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Putin Moves Away From Unpopular Move To Increase Retirement Age

Vladimir Putin (file photo)
Vladimir Putin (file photo)

Russian President Vladimir Putin has distanced himself from an unpopular government plan to increase the retirement age, saying "I do not like any of the ways that have been discussed" to implement the idea.

Putin's comments, made on July 20 in the city of Kaliningrad, were his first public remarks on the topic since the idea was proposed by Prime Minister Dmitry Medvedev on June 16.

"When I am asked about which of the variants [of the plan] I like, I answered then and answer now: none," Putin said. "I like none of [them]...and I assure you that there are few people on the government, if any, who like that," Putin said.

He called the issue of the retirement-age increase "very sensitive for many people" and, without giving any names, criticized Russian opposition groups and politicians, including Aleksei Navalny, who openly oppose the idea and who have mobilized thousands of Russian to protest against the proposal.

"I certainly will have to listen to all opinions on the issue and look at the discussions..." Putin said. "But [I will] listen to those people who offer something sensible, sound, thinking about the interests of the country and people, but not to those who use this issue that is very sensitive for millions of people for the sake of their own public relations," Putin said.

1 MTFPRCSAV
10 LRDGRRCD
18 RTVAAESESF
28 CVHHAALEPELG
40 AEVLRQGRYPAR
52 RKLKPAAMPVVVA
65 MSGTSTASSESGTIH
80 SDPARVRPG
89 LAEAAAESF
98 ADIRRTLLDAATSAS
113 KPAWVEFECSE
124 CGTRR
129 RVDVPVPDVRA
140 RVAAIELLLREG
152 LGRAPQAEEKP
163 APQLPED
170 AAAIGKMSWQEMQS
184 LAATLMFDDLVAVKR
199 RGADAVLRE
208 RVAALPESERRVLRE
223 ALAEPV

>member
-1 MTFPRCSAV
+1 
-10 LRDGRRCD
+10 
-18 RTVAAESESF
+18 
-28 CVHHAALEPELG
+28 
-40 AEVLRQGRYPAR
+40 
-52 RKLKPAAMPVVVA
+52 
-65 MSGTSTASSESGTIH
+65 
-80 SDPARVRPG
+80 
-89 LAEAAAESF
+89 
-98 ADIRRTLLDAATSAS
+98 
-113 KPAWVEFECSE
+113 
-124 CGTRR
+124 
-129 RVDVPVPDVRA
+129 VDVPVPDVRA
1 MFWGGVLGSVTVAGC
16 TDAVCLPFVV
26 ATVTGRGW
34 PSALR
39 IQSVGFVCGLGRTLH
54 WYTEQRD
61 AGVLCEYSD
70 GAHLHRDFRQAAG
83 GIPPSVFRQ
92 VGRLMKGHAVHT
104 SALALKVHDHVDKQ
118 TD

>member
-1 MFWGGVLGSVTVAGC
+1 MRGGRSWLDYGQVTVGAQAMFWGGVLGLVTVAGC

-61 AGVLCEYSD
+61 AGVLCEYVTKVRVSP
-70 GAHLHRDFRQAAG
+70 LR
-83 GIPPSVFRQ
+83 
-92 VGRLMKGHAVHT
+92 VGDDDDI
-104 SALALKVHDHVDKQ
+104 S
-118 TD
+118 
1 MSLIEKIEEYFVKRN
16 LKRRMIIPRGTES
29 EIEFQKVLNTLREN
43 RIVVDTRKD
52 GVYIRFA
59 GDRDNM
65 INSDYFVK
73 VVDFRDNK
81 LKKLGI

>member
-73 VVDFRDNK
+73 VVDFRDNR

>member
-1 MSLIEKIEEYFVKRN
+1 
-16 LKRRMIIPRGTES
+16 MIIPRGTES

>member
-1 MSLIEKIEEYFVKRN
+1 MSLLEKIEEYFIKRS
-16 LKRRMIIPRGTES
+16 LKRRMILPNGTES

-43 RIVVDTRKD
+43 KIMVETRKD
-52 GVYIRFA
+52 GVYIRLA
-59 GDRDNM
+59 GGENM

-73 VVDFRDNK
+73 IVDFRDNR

Because the issue is so politically sensitive, the Kremlin has taken pains to present the plan as a government initiative and to keep Putin above the fray.

Putin's comments came one day after the State Duma approved in its first reading the controversial bill as some 200 people rallied in front of the parliament building.

Maksim Suraikin, the leader of the Communists of Russia party, which is different from the much larger Communist Party led by Gennady Zyuganov; Sergei Mitrokhin, a leading figure of the opposition Yabloko party; and Sergei Udaltsov, the head of the Levy Front (Left Front) movement, were among the protesters.

Under the government's proposal, the retirement-age increases would be gradual and would begin in 2019.

The bill provides for the retirement age to rise to 65 for men by 2028 and 63 for women by 2034. Currently, the retirement age for men and women is 60 and 55, respectively.

The Duma must approve the legislation in two more readings before it is passed on to the upper chamber, the Federation Council. If the council approves it, it will have to be signed by Putin before it becomes law.

The increases -- which would be the first since the Soviet era -- would come in a country where life expectancy is relatively low and the pension age is lower than in any developed country.

The government's plan to raise the retirement age has prompted protests across Russia since it was announced last month.

More than 2.8 million people have signed a petition against the reform on

With reporting by Interfax and RIA
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